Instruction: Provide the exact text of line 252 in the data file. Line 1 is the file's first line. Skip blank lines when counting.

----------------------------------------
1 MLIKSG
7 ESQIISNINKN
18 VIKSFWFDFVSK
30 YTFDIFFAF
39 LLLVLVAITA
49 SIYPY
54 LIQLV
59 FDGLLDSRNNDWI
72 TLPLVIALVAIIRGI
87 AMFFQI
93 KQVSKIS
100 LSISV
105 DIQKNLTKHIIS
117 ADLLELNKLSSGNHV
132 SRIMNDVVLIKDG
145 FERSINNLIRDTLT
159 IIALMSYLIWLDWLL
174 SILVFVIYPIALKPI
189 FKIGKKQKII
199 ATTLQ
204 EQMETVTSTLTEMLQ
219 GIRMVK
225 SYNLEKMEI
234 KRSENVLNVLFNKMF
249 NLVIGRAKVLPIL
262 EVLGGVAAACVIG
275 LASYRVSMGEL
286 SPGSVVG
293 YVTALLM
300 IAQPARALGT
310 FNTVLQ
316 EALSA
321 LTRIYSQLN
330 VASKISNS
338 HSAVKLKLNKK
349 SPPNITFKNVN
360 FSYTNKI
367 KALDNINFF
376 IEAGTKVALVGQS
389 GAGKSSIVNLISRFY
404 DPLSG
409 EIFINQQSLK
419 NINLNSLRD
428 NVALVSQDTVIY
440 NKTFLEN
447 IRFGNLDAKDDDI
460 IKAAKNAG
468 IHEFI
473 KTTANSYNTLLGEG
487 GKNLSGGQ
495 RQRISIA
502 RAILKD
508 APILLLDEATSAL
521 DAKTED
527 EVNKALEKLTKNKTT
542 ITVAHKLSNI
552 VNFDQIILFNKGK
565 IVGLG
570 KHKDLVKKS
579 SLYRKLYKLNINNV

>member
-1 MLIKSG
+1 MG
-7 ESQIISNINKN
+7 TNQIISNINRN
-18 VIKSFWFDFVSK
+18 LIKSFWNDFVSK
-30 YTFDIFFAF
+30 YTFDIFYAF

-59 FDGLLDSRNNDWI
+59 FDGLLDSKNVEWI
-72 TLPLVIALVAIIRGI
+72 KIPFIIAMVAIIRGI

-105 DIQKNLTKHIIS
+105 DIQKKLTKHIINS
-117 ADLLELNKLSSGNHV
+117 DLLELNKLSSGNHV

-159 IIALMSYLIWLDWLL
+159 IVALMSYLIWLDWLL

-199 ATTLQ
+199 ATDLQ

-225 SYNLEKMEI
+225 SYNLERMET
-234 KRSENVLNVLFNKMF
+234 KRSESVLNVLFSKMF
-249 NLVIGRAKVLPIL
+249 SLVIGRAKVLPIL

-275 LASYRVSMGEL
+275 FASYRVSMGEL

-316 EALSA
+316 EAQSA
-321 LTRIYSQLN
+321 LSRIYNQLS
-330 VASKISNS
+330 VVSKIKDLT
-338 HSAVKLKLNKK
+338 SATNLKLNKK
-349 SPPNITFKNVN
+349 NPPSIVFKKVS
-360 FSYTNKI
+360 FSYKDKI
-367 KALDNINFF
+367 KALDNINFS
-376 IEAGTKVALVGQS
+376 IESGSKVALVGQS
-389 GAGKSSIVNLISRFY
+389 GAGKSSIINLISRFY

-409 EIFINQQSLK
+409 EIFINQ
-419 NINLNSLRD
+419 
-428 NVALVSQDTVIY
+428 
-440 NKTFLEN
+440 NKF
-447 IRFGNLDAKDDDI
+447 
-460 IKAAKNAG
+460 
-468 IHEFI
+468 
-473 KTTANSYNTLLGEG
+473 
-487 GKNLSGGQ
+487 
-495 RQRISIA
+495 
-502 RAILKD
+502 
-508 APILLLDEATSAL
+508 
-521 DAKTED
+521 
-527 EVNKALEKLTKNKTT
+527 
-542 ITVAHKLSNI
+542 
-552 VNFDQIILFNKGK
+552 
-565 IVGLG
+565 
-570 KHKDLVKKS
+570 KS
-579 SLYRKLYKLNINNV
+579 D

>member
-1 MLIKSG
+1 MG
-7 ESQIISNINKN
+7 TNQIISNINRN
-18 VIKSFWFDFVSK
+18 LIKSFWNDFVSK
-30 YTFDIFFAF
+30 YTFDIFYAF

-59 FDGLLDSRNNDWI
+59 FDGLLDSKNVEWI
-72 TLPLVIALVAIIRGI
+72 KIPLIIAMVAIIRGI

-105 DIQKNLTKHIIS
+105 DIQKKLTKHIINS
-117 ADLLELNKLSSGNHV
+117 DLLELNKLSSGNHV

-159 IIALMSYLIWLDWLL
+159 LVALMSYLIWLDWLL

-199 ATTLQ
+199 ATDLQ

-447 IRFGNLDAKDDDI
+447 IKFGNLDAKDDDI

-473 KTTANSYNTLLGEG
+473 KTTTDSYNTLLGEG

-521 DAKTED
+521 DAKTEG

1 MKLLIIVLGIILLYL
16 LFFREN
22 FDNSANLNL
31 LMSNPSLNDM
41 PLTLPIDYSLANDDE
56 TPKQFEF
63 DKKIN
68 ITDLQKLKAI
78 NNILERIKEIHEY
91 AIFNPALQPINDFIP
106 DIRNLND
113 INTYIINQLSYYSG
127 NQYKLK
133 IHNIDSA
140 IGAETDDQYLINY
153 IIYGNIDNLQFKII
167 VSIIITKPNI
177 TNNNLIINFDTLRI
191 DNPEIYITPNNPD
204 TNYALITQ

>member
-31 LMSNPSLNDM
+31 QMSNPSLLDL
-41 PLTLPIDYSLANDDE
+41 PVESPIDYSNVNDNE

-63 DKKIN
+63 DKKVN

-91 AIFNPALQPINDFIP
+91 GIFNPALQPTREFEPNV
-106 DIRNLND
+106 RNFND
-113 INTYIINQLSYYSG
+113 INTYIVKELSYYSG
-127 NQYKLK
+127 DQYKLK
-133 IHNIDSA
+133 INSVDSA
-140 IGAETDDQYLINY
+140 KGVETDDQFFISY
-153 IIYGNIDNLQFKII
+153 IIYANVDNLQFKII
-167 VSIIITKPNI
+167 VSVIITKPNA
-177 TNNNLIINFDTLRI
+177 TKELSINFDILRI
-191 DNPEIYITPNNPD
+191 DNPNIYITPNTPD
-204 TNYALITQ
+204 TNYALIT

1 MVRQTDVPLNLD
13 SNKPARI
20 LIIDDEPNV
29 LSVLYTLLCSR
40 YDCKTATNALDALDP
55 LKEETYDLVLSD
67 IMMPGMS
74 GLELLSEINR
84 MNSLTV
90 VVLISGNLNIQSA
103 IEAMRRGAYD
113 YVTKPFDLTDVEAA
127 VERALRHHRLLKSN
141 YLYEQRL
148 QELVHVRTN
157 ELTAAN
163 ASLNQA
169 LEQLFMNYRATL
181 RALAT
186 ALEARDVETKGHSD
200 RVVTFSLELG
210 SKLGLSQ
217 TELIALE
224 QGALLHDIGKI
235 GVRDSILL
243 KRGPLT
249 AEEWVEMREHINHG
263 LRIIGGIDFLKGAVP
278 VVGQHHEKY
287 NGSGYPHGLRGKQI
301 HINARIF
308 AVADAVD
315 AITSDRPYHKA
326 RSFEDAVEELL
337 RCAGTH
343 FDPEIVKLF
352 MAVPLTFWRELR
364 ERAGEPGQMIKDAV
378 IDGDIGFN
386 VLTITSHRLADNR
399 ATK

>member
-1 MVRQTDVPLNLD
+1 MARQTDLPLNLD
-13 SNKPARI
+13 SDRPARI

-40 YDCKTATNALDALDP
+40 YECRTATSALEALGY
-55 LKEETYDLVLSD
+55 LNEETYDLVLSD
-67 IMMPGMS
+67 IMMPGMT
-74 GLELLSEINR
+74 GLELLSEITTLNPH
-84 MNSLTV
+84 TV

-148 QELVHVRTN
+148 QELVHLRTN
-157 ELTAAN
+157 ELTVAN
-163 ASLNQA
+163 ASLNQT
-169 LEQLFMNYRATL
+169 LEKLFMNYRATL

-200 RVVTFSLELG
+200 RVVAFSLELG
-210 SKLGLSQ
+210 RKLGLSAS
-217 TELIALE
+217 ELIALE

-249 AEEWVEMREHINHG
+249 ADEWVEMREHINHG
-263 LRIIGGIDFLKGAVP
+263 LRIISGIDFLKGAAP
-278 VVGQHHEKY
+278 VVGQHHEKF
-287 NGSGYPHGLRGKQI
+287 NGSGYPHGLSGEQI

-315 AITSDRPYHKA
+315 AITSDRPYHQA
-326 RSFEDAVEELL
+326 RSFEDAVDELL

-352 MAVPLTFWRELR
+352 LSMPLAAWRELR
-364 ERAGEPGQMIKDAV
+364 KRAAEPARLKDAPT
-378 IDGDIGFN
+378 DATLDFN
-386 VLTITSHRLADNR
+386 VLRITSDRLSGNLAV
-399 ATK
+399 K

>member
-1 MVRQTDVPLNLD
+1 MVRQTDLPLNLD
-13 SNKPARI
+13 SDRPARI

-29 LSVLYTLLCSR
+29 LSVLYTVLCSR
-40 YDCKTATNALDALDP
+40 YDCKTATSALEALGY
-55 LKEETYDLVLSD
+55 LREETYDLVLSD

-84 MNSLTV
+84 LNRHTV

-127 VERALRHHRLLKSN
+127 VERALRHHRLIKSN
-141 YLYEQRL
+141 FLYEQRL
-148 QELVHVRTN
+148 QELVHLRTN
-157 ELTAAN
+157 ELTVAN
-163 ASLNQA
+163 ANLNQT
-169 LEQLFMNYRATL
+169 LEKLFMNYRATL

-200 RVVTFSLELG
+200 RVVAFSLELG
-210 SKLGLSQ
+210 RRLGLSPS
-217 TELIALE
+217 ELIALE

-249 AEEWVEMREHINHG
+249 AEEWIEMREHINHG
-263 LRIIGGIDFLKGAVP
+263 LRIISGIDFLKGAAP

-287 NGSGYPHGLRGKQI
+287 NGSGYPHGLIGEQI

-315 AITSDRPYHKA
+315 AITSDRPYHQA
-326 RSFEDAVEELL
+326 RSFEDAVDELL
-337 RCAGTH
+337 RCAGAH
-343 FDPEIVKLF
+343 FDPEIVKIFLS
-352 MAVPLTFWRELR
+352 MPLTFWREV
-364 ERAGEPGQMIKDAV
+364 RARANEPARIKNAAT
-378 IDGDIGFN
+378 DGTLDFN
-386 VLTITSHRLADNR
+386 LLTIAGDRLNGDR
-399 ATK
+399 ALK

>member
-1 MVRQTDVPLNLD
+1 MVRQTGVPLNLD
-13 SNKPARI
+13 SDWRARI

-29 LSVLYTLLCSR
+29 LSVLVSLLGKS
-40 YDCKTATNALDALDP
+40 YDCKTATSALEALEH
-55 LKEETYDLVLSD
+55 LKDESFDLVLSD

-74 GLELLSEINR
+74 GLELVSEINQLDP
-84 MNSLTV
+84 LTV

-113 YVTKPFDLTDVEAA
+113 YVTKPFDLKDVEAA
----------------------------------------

301 HINARIF